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Will Cardiovascular Disease Prevention Widen Health Inequalities?

  • Simon Capewell mail,

    capewell@liverpool.ac.uk

    Affiliation: Department of Public Health, University of Liverpool, Liverpool, United Kingdom

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  • Hilary Graham

    Affiliation: Department of Health Sciences, University of York, Heslington, York, United Kingdom

    X
  • Published: August 24, 2010
  • DOI: 10.1371/journal.pmed.1000320

Reader Comments (4)

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Raising serum 25-hydroxyvitamin D levels to100 nmol/L will reduce cardiovascular disease disparities

Posted by wbgrant on 27 Aug 2010 at 16:38 GMT

An important point in the paper by Capewell and Graham is that reducing the underlying risks of diseases such as cardiovascular disease is more important than increasing screening. However, they missed an emerging and likely very important risk reduction factor for cardiovascular disease (CVD). A meta-analysis of observational studies found that those with the highest quantile of serum 25-hydroxyvitamin D [25(OH)D] had a relative risk = 0.67 (95% confidence interval, 0.55-0.81) compared to those in the lowest quantile [1]. There are a number of mechanisms whereby vitamin D could reduce the risk of CVD including the inhibition of vascular smooth muscle proliferation, the suppression of vascular calcification, reduction of inflammation, and reduction of blood pressure [2].

In a study of prevalence of vitamin D deficiency in an UK inner-city multicultural outpatient population, defined as a 25(OH)D concentration < 25 nmol/L, was high (24%): one in eight Caucasians, one in four Black Afro-Caribbeans and one in three Asians were found to be deficient. Levels of deficiency were much higher in Asian women, with almost one in two individuals (43%) found to have a vitamin D level below 25 nmol/L [3].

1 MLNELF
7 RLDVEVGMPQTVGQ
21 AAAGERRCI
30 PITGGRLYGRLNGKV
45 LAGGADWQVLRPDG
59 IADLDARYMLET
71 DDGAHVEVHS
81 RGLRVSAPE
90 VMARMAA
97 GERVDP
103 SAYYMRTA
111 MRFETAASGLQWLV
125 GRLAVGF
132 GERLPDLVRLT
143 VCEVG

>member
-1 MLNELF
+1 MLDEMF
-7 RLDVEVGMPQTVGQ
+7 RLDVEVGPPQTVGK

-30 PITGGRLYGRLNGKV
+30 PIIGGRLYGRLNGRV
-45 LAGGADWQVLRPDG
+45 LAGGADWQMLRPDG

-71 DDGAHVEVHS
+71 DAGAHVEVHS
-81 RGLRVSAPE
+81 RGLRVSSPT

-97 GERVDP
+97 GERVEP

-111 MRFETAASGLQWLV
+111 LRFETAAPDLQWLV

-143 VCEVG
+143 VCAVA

Oliver Gillie has written an excellent paper on the need for higher serum 25(OH)D levels in the UK [4]. Unfortunately, it is difficult to obtain vitamin D3 supplements with the 1000-5000 IU level required daily to reach the 100 nmol/L level found associated with optimal health, which could reduce all-cause mortality rates by 15-20% in European countries [5,6]. Also, the health policy agencies and organizations have not accepted the evidence that vitamin D reduces the risk of many types of disease. While the evidence is largely from ecological, observational, and cross-sectional studies, there are also a number of randomized controlled trials confirming such studies, such as for influenza [7] and pneumonia [8] and a recent genome study [9].

I also have a paper in press on the role of vitamin D-related health disparities in the United States [10].

References
1. Parker J, Hashmi O, Dutton D, Mavrodaris A, Stranges S, Kandala NB, et al. Levels of vitamin D and cardiometabolic disorders: systematic review and meta-analysis. Maturitas. 2010;65(3):225-36.